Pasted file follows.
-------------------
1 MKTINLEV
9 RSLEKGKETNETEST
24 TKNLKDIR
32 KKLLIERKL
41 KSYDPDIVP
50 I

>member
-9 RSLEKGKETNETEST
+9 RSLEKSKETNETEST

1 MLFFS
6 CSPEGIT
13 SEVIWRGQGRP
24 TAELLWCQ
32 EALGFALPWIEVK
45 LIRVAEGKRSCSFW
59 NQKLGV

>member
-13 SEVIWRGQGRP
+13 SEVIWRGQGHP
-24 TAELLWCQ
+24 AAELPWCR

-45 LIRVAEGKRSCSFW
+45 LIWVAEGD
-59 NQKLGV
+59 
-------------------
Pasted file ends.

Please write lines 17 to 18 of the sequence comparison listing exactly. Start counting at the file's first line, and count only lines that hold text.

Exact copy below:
>member
-13 SEVIWRGQGRP